The PALS sampling plan can be considered as a two stage stratified design which used the 2006 Census long-form sample. In stage 1, the census was distributed to approximately 1/5 of the population of Canada. Stage 2 involves the selection of individuals that reported activity limitations in the 2006 census. The long form contains two general filter questions on activity limitations and long-term disabilities. The 2006 PALS selected a sample of individuals from respondents on the Census long form who reported a positive response to at least one of these two filter questions. These respondents are said to be “individuals with disabilities” according to the Census. PALS used the same screening questions as the 2006 Census. Those questions are used to identify type and severity of disability. Individuals who go through the second set of questions are asked more specific questions in order to capture individuals that fail to provide a positive response in the second screening. This was done to determine if they were included in the sample based on a false positive response, or if their situation changed or the preliminary screening did not capture their disability. PALS data collection occurred between October 2006 and February 2007.

Although the PALS questionnaire identifies ten types of disabilities, they have been grouped together for the analyses in this report. However, the report used the scale developed in the PALS to measure the overall severity of the disabilities according to the intensity and frequency of the activity limitations reported by respondents.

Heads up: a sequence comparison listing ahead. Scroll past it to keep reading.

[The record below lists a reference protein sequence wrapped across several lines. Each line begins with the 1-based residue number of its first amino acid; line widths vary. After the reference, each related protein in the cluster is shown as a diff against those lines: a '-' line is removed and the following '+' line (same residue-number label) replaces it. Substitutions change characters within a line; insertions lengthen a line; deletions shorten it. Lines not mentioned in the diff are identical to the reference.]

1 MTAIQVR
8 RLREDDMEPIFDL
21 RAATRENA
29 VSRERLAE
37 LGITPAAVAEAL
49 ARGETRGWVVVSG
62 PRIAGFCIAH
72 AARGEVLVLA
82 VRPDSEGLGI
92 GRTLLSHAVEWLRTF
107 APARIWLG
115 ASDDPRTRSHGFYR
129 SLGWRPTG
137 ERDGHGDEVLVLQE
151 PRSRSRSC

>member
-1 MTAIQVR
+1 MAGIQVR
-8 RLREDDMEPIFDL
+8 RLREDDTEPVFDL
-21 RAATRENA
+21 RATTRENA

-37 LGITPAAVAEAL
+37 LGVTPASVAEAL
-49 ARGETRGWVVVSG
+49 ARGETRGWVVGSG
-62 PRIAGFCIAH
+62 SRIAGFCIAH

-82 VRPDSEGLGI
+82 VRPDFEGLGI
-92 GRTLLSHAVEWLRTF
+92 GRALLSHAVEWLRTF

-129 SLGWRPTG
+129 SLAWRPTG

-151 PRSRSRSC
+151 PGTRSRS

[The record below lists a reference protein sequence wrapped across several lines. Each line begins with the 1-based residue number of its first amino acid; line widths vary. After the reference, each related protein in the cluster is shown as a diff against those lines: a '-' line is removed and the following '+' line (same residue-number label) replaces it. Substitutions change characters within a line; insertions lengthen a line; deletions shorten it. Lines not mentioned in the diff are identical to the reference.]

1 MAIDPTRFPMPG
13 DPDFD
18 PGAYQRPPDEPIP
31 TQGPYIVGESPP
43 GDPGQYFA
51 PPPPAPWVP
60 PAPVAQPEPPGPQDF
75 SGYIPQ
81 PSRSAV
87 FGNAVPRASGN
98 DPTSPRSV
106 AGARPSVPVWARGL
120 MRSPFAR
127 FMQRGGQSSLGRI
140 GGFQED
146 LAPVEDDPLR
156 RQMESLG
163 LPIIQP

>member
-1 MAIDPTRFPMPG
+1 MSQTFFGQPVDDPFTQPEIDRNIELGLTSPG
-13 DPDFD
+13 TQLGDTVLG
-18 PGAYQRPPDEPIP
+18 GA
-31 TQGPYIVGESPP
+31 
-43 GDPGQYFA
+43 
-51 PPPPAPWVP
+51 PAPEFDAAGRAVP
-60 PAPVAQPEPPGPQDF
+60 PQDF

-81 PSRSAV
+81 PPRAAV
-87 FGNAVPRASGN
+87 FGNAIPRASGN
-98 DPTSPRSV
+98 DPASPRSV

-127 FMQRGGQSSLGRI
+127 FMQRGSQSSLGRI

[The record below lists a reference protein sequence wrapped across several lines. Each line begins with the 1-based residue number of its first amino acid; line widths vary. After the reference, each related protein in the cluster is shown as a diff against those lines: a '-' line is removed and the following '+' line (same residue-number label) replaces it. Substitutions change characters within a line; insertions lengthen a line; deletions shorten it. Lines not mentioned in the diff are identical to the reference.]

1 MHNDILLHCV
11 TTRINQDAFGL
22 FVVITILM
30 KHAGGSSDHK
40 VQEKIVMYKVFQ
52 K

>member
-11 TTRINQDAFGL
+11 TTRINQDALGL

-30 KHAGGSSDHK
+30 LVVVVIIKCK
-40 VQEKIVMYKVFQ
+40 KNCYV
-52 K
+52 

As noted in the PALS Technical and Methodological Report, the “disability severity index was developed using questions for each type of disability in the PALS questionnaires. At first, a standardized score for each type of disability was calculated based on severity, the maximum score given for someone who reports being completely disabled for a given disability. Questions on intensity and frequency of the limitation were used in order to determine the severity of the disability… Next, an overall score of severity was calculated taking the average of all standardized severity scores calculated for each type of disability.” Footnote 7

Then, individuals or children were divided into four groups:

  • Class 1: Respondents with a score equivalent to less than half the maximum score for one disability – mild disability category.
  • Class 2: Respondents with an equivalent score between half and the maximum score for one disability – moderate disability category.
  • Class 3: Respondents with an equivalent score between one and two the maximum score for one disability – severe disability category. This cut-off class was established as it “corresponds to the score of someone with the maximum score for one type of disability and no points for the other types”, which some could describe as severe and prolonged.
  • Class 4: Respondents with a score equivalent to more than two the maximum score for one disability – very severe disability category.

As mentioned previously, the eligibility criteria of the DTC is to have “severe and prolonged disability”, which is more likely to correspond to individuals or children with at least an equivalent score on the scale between one and two the maximum score for one disability (at least a complete disability). Nevertheless, as noted previously, it is possible for an individual or child to indicate minor difficulties in many areas and still end up with a more severe degree of disability, while another individual or child with a severe limitation in only one area has only a “moderate” disability as per the index.

However, the index more often than not, accurately orders the degree of severity of disabilities. Consequently, the scale is adopted in the report to make the distinction between groups with more severe and less severe disabilities. Those with more severe disabilities – identified by the index as having severe or very severe disabilities (i.e. those who are more likely to be eligible for the DTC) while those with less severe disabilities – identify by the index having mild or moderate disabilities (those who are less likely to be eligible for the DTC).